Testicular Cancer: Symptoms, Risk Factors, and Early Detection

Nov 11 • 2014
Testicular Cancer: Symptoms, Risk Factors, and Early Detection

Testicular Cancer: Symptoms, Risk Factors, and Early Detection

Many cancers are known for being developed later on in life, but did you know that testicular cancer is most commonly diagnosed in men between the ages of 15 and 35? Like other cancers, testicular cancer is most easily treated when it is found early. In honor of Men’s Health Awareness Month, read on to find out more about the risk factors, symptoms, and how to self-test for the best chance of early detection.

Risk Factors
Men between the ages of 18 and 40 have the highest risk for developing this disease. While the causes are unknown, there are some possible factors that can increase men’s risk:

  • Undescended testes at birth
  • Previous occurrence of testicular cancer
  • Family history
  • Down syndrome

Warning Signs
While men may experience little to no symptoms, there are some important warning signs to keep an eye out for. If you have noticed one or a combination of these, inform your doctor.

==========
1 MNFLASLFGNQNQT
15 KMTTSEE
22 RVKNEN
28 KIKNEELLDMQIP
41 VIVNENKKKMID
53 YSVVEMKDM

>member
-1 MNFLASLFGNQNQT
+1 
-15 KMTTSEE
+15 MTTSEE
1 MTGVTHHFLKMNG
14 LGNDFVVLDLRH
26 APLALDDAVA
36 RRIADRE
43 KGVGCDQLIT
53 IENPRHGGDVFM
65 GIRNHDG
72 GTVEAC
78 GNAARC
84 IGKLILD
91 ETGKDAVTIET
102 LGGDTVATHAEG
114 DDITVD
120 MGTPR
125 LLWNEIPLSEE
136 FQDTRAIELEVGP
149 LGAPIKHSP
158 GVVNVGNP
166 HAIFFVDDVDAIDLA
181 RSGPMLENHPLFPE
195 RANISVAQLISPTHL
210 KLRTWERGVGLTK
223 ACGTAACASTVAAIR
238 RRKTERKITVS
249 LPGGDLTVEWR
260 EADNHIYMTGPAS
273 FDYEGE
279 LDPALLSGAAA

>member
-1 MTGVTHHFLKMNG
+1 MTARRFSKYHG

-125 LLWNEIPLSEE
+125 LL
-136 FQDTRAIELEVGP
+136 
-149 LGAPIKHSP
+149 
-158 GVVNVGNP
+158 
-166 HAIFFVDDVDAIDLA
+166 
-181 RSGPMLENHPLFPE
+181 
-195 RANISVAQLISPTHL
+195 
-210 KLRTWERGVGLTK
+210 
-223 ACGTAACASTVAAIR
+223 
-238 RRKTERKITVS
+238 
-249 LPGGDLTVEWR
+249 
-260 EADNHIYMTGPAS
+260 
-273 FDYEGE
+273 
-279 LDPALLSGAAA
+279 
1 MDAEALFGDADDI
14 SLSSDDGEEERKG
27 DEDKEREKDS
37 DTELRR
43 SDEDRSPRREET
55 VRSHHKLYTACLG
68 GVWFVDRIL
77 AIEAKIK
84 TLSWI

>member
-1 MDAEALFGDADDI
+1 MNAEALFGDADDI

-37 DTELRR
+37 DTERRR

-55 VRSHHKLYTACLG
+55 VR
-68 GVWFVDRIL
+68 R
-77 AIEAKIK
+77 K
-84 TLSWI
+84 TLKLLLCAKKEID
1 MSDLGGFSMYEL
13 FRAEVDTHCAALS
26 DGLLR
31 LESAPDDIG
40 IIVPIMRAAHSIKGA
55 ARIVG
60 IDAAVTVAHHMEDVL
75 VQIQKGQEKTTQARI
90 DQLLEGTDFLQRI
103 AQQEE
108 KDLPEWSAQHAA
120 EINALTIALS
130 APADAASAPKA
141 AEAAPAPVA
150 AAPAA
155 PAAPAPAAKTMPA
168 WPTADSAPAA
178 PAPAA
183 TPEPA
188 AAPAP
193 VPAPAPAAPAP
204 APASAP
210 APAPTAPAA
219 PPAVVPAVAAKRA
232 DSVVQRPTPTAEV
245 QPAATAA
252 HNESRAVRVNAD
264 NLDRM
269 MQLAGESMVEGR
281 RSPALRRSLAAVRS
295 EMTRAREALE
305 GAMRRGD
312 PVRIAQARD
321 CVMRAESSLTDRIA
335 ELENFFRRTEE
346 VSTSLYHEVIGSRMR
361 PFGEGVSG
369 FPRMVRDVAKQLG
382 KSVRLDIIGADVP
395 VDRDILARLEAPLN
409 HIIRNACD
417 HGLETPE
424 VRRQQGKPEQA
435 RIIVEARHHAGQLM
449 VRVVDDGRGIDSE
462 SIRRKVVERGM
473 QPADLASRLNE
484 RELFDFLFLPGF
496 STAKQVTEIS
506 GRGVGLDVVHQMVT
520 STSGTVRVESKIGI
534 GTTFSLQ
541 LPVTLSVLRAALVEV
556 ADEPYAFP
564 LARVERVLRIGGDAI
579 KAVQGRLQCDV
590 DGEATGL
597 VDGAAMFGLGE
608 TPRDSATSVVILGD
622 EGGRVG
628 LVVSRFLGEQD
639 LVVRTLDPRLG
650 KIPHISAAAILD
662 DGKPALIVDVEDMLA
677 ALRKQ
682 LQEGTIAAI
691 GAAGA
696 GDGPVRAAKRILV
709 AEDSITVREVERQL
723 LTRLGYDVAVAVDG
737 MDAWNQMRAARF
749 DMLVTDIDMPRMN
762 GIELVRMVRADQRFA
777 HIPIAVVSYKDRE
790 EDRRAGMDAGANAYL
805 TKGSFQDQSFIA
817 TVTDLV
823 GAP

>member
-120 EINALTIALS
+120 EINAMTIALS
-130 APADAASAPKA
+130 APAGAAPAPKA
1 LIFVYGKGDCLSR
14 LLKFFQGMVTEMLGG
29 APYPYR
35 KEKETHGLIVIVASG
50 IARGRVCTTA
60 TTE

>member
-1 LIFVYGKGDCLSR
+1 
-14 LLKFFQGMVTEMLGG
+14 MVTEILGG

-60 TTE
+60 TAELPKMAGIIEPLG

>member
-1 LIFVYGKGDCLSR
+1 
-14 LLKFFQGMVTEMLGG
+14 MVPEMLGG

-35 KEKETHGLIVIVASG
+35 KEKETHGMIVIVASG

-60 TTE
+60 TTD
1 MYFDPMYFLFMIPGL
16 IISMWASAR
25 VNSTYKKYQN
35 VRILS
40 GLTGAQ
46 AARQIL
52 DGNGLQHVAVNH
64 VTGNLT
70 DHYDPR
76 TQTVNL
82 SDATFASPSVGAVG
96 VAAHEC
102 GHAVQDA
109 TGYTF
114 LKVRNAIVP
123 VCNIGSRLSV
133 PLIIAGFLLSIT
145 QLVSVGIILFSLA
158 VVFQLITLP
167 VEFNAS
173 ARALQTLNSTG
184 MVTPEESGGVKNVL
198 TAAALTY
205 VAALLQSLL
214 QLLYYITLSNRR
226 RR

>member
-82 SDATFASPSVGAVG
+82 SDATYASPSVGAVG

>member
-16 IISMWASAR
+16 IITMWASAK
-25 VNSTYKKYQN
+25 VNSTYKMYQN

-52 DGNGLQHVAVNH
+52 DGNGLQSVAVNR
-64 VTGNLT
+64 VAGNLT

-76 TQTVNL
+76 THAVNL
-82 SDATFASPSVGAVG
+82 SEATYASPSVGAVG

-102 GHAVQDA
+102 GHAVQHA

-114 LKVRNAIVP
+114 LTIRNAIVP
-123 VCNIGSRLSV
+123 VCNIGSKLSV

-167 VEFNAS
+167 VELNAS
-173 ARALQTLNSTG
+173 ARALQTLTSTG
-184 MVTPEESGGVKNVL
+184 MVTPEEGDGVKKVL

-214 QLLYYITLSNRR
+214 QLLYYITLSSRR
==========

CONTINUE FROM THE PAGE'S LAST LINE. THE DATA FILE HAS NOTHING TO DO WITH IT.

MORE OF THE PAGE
• Swelling or a lump in either testicle
  • Feelings of heaviness in the scrotum
  • Changes in the shape or size of the testicles
  • Build-up of fluid in the scrotum
  • Enlargement or tenderness of breast tissue
  • Aching in the lower abdomen or groin
  • Pain or discomfort in either testicle or scrotum

The best way to catch testicular cancer early is to perform a self-exam during or after a shower when the skin of the scrotum is relaxed.

  • Hold your penis out of the way and check one testicle at a time.
  • Hold the testicle between the thumbs and fingers of both hands. Roll it gently between your fingers.
  • Feel and look for smooth, rounded bumps, hard lumps, or any changes in the shape, size, or consistency of your testicles.

The more often you do this you will begin to see what is normal for your body and easily be able to tell when something is different. While there are many other things that can cause swelling in the testicles, if you notice anything that causes concern or doubts you should reach out to your doctor.

This Movember, commit to developing the habit of regular self-exams, if you haven’t already. Share how you plan to support men’s health in the comments section.

Visit Baptist Cancer Center for more information, or find a physician by visiting our Find a Doctor page.